- Here's another... "it is on the inside that God must be defended, not on the outside...for evil in the open is but evil from within that has been let out. The main battlefield for good is not the open ground of the public arena, but the small clearing of each heart."

- And finally the last... "I must say a word about fear. It is life's only true opponent." It says somewhere in the scriptures that "fear is the absence of faith." I really feal that a lack of faith is our only true opponent in life...this can be faith in God...or just faith in eachother...or in oneself.

Okay. Back to business. Yann Martel is a master of the perfect sentence--the one that you read and then reread because the author has put his thoughts in such a creative and unique way that you just have to stop, breathe, and honor it. Example: YM could have said "there are lots of weird animals in Tokyo." Instead we get "If you took the city of Tokyo and turned it upside down and shook it, you'd be amazed at the animals that would fall out" I love it when authors use completely different imagery, rather than the standard cliche, to get their point across. These sentences pepper this book and make me search for and relish the moments when I encounter them.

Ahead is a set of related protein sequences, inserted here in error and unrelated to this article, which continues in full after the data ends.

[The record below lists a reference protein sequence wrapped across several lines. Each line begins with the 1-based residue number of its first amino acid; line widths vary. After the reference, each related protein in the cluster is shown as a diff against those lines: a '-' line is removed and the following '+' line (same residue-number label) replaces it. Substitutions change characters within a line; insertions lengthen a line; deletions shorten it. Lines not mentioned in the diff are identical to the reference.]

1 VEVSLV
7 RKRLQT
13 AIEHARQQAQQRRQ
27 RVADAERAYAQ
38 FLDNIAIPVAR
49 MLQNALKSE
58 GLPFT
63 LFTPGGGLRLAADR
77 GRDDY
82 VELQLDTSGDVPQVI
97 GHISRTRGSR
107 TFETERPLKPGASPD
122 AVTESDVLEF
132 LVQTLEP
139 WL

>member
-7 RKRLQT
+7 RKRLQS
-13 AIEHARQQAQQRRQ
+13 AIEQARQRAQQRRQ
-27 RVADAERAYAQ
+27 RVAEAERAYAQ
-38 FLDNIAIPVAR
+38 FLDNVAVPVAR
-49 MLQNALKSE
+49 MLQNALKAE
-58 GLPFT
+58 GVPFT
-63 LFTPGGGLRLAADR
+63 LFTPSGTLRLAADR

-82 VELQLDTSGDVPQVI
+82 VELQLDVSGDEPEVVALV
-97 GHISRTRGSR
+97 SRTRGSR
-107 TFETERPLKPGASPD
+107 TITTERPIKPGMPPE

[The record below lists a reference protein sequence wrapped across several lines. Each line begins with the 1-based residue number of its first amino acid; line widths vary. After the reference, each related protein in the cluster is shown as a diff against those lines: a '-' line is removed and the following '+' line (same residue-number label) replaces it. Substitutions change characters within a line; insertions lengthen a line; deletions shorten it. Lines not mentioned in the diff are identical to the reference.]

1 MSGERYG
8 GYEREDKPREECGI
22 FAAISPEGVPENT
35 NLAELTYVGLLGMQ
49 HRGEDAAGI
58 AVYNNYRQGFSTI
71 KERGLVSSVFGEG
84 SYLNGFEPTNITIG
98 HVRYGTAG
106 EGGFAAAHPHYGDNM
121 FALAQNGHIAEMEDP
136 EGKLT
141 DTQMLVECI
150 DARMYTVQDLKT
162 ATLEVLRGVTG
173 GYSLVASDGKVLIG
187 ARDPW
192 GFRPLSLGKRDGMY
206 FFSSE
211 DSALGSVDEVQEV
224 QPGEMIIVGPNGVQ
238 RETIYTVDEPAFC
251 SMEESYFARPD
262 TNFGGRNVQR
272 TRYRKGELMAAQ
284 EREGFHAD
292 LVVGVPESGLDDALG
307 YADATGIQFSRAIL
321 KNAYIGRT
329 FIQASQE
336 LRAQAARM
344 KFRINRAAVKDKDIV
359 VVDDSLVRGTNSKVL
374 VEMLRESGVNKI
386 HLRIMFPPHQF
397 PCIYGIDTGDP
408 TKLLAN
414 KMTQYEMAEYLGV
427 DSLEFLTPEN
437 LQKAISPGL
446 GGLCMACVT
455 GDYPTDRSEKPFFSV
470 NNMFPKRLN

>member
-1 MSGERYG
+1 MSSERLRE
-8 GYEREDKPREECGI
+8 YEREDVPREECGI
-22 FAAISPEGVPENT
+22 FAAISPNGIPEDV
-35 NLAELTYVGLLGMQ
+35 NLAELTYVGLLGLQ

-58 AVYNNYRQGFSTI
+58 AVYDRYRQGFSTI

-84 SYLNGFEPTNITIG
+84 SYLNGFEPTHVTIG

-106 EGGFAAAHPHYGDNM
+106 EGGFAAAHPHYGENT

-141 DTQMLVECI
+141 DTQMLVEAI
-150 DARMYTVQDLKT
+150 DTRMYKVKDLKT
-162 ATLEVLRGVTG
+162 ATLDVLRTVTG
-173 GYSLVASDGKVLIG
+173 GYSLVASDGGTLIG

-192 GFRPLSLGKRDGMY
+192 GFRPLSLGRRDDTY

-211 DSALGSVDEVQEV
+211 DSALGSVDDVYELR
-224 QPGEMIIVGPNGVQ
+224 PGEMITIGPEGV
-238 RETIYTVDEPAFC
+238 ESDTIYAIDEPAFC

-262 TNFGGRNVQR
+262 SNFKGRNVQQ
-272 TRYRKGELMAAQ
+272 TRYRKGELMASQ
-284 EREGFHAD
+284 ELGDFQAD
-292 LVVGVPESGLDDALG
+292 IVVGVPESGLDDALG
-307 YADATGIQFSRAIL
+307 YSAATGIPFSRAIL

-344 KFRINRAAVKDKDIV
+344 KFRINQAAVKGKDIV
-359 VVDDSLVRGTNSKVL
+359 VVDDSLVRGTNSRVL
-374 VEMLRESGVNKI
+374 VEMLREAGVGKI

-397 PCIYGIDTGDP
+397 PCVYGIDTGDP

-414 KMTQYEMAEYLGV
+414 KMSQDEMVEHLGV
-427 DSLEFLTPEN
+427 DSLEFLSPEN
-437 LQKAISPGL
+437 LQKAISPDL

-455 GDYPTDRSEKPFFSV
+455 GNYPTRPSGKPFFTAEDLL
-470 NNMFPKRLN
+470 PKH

As the story progresses, to Pi's life within the confines of a small life boat the story only gets more interesting. He is forced to live life, on edge, every moment and you become as consumed as he is in his own survival as he descends into a type of animal existence in order to stay alive. How far does he go? That is up to you to decide.This book was a wonderful read, but it was made, really MADE by its ending. I won't give it away...but it will literally suck the air out of whatever room you happen to be sitting in. Breathe.

My rating: Four and half stars (deducting half a point because it made me nauseous at certain points...I'm merely being immature and retalitory). For the sensitive reader: This is an adult novel. I would not recommend it for young adults because of its dark tone, the Richard Parker violence and general "ew" factor.

If I could sum this book up in one phrase it would be: Disturbingly devourable.

Sunday, October 12, 2008

Snow (Once Upon a Time Series)

Summary: In a tiny Welsh estate, a duke and duchess lived happily, lacking only a child--or, more importantly, a son and heir to the estate. Childbirth ultimately proved fatal for the young duchess. After she died, the duke was dismayed to discover that he was not only a widower, but also father to a tiny baby girl. He vowed to begin afresh with a new wife, abandoning his daughter in search of elusive contentment.
Independent--virtually ignored--and finding only little animals and a lonely servant boy as her companions, Jessica is pale, lonely, and headstrong...and quick to learn that she has an enemy in her stepmother. "Snow," as she comes to be known, flees the estate to London and finds herself embraced by a band of urban outcasts. But her stepmother isn't finished with her, and if Jessica doesn't take control of her destiny the wicked witch will certainly harness her youth--and threaten her very life.